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Small Particles, Big Possibilities: Understanding the Implications of Nanoscience in the Dental Profession

March 3, 2020
by Lou Shuman, DMD, CAGS, CEO and Founder of Cellerant Consulting


Innovation is a term that gets tossed around quite a bit, but it is a rare privilege to bear witness to truly pioneering technology.1 Nanodentistry –the application of nanotechnology to dentistry – is one such technology, and one that I am confident will have a monumental impact on our profession.

Nanotechnology is a field that deals with infinitesimally small objects. To better understand what that means, there are 25,400,000 nanometers in an inch. A nanometer is one billionth of a meter. A human hair is 100,000 nanometers in diameter. It’s about the smallest object that can be seen through a light microscope.

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Nanotechnology involves inventing materials, devices, and systems with physical, chemical, and biological properties that differ from those of large-scale structures.2

Dental research is in the process of investigating the use of nanopharmaceuticals to:

  • improve the effectiveness of endodontic therapy,
  • prevent dental caries,
  • integrate into dental implants to enhance osteoblast adhesion, and
  • more effectively treat periodontal disease.

The future will include the use of nanoparticles in applications such as:

  • developing screws for bone fixation,
  • direct pulp-capping procedures,
  • dentin regeneration,
  • enhanced bone regeneration, and
  • producing artificial mucosa!
Nobio's antibacterial nanocomposite and bonding material.

Nobio’s antibacterial nanocomposite and bonding material.

Some companies are already exploring how nanoparticles can be incorporated into dental products. Nanofill composites have been available in dentistry for more than a decade. Patent holders for the use of nanotechnology with composites include Kerr and the University of Maryland in Baltimore.

Nobio, from Israel, has received FDA clearance for its antibacterial nanocomposite and bonding material. The company’s nanoparticle will be integrated into composites, bonding agents, and potentially other materials to eliminate secondary caries by physically destroying bacteria that contact the surface of the tooth-restoration interface. This technology is non-luting, which means the antimicrobial agent should not lose its effect over time.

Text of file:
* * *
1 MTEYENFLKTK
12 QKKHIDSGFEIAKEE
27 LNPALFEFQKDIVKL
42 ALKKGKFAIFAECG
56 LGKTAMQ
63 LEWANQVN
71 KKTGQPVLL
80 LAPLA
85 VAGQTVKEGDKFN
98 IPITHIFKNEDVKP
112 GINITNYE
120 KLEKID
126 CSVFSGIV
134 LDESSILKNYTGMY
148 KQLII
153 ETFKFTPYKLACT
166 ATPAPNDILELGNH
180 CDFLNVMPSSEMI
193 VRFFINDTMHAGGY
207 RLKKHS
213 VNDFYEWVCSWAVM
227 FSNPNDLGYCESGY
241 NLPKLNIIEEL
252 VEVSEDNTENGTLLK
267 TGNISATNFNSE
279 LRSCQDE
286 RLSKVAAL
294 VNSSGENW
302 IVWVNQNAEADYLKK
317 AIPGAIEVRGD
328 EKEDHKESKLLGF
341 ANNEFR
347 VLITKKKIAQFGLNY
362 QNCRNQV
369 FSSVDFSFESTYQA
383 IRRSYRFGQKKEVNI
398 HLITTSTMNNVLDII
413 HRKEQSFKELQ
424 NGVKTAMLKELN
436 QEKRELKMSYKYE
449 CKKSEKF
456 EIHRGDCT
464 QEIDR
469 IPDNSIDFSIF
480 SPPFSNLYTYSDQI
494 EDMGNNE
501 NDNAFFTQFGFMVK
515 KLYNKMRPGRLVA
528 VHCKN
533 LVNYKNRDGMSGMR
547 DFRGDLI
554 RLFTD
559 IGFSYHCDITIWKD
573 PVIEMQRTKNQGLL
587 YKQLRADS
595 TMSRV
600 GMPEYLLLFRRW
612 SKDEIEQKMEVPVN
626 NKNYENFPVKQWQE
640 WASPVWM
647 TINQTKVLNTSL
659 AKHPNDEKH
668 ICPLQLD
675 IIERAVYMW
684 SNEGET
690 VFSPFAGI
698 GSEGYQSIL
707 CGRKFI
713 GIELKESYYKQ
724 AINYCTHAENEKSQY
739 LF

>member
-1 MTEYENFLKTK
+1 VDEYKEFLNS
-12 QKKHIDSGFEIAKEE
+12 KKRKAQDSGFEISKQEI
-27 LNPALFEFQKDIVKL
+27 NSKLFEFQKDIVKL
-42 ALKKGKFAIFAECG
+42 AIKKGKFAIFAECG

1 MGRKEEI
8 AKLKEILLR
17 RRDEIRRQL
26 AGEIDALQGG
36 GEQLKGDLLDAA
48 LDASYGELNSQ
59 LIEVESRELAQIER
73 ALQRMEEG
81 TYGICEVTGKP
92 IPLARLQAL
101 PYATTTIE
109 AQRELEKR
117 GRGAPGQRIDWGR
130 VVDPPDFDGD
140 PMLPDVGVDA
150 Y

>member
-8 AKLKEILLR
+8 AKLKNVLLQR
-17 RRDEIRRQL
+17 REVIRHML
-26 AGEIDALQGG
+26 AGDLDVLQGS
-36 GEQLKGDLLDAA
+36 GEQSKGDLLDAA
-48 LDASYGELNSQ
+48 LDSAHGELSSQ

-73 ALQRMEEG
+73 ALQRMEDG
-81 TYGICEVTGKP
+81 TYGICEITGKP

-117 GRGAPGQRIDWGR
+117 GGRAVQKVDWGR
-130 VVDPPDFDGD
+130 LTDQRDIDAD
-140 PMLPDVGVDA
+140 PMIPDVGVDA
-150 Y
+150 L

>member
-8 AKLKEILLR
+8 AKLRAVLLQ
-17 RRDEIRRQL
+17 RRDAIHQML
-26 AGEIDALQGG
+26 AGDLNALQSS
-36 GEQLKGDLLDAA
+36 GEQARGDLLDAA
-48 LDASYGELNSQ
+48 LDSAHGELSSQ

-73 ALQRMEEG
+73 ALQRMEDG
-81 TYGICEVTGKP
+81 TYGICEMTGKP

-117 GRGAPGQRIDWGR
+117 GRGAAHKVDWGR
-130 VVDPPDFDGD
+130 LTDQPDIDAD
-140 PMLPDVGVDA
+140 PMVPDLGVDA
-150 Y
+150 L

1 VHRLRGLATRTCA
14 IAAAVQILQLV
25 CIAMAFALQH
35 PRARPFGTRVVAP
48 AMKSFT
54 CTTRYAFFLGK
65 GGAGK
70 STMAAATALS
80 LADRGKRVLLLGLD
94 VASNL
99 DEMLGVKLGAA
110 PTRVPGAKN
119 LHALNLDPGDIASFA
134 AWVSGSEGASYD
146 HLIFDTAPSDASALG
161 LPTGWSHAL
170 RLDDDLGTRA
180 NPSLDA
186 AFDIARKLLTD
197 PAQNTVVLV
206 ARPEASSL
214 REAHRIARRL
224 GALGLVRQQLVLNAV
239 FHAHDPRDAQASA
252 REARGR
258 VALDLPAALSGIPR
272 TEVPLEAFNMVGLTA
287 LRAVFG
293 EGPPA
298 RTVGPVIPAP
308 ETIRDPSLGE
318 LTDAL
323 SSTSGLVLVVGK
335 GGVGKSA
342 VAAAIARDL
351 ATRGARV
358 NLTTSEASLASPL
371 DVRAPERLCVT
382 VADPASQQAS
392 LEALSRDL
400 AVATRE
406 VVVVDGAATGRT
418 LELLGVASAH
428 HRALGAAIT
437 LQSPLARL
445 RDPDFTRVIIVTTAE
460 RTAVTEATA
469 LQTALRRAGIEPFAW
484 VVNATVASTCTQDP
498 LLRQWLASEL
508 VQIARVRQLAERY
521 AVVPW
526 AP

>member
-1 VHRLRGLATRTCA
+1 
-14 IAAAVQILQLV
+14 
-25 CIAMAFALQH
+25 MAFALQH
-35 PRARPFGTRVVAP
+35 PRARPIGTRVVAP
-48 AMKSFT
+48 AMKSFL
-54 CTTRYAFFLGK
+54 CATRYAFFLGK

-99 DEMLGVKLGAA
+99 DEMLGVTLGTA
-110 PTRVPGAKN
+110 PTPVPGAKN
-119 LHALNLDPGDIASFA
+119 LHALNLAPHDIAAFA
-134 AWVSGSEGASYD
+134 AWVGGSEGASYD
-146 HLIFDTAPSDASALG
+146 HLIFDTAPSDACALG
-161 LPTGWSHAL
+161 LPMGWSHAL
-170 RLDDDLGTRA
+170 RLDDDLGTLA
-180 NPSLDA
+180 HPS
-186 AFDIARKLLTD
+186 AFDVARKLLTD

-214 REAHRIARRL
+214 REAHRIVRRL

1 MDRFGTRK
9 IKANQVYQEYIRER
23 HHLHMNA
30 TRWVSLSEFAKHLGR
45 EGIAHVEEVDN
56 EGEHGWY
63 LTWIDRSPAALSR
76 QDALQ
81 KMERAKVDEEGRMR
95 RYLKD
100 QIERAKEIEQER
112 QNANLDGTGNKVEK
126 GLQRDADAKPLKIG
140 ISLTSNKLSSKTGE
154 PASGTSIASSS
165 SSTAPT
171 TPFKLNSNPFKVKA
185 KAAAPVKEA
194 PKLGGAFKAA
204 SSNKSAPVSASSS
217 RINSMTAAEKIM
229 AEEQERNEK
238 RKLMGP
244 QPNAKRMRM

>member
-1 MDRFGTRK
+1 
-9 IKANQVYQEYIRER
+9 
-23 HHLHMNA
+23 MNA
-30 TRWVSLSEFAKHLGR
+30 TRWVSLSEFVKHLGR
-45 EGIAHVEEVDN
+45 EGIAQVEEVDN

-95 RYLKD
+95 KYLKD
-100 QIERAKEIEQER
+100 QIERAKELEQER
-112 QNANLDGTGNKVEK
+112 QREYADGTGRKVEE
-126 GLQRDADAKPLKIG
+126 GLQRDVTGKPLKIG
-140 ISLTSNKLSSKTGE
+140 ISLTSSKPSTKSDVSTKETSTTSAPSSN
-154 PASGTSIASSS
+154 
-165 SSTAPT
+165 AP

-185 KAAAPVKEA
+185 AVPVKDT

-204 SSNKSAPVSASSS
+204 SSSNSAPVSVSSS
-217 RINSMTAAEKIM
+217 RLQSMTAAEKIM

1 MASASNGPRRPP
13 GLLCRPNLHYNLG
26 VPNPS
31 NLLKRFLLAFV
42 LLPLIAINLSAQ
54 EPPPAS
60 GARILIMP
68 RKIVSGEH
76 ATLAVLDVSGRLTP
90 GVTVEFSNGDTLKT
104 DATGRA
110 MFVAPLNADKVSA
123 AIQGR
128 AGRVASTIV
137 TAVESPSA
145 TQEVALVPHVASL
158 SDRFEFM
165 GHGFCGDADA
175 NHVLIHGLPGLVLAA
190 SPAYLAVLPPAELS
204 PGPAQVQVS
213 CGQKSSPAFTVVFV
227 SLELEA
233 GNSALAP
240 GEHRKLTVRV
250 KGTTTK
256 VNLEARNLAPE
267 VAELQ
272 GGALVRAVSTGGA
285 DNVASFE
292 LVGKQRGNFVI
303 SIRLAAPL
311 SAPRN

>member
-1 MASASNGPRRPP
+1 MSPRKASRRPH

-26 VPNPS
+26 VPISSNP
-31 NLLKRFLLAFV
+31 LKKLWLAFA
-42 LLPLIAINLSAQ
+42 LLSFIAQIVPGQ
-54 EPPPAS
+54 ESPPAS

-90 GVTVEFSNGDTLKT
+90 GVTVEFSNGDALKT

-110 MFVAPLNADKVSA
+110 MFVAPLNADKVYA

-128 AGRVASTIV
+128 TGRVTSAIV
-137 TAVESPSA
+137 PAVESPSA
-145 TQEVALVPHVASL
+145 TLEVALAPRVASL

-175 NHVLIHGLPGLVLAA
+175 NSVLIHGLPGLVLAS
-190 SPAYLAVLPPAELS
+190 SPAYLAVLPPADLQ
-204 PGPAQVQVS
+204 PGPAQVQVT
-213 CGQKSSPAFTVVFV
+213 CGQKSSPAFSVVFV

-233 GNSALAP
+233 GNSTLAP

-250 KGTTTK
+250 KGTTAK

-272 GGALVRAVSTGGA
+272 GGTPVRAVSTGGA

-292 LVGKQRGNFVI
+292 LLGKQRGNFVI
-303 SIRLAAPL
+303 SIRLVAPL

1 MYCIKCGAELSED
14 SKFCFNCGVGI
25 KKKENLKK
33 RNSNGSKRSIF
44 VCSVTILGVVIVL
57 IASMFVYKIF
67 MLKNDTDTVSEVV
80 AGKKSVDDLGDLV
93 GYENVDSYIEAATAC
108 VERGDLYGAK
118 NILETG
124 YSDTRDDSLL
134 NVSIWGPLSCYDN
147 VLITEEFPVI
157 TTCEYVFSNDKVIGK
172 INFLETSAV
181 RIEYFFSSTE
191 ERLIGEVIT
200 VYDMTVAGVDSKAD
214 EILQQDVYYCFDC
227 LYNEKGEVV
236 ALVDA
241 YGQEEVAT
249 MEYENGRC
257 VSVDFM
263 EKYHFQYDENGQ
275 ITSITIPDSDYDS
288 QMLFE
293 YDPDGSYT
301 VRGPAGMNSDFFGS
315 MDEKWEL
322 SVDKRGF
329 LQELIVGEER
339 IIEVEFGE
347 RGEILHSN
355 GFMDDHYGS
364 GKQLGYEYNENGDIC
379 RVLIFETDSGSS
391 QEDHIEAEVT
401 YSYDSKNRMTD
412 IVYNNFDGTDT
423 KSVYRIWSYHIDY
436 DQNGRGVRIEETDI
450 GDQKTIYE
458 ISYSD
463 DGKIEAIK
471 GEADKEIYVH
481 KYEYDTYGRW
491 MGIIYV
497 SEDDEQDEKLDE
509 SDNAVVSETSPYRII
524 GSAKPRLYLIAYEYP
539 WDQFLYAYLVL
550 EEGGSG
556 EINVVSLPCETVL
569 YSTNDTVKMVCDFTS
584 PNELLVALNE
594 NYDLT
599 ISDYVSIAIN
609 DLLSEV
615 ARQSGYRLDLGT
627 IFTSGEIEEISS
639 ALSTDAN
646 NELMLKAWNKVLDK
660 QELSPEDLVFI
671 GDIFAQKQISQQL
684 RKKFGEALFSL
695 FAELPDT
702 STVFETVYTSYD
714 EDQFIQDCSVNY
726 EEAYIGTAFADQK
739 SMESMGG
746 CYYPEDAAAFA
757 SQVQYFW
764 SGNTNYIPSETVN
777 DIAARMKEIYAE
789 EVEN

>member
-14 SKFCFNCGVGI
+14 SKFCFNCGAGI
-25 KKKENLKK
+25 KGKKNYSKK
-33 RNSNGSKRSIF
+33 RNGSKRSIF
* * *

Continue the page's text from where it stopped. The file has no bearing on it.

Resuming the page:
Under the umbrella of dental nanorobotics, imagine a once-a-day application of a mouthwash or toothpaste that delivers nanorobotic structures. These mechanical dentifrobots that are nearly invisible will actually be mobile. They move 1 to 10 microns per second, continually cleaning organic residues from supra- and subgingival surfaces while preventing the accumulation of calculus. These dentifrobots will be able to recognize and destroy pathogenic bacteria in plaque. Their activity can be stopped harmlessly in case they are swallowed.3,4

Nanodentistry also is implicated in the treatment of oral cancer. Tiny beads called nanoshells can produce heat through radiation, selectively destroying tumor cells while leaving healthy cells alone.

Ultimately, nanotechnology will have a huge role in nanomedicine and nanodentistry using nanoparticles to prevent, diagnose and treat disease, and to preserve and improve human health.
It may seem a little sci-fi, but this is a reality coming to a dental office near you, and sooner than you think.

Editor’s Note: A version of this article originally appeared in the June 2019 issue of Dental Economics.

References

  1. Ozak ST, Ozkan P. Nanotechnology and dentistry. Eur J Dent. 2013;7(1):145-151.
  2. Kong LX, Peng Z, Li SD, Bartold PM. Nanotechnology and its role in the management of periodontal diseases. Periodontal 2000. 2006;40:184-196. doi:10.1111/j.1600-0757.2005.00143.x.
  3. Saravana KR, Vijayalakshmi R. Nanotechnology in dentistry. Indian J Dent Res. 2006;17(2):62-65.
  4. Freitas RA Jr. Nanodentistry. J Am Dent Assoc. 2000;131(11):1559-1565.

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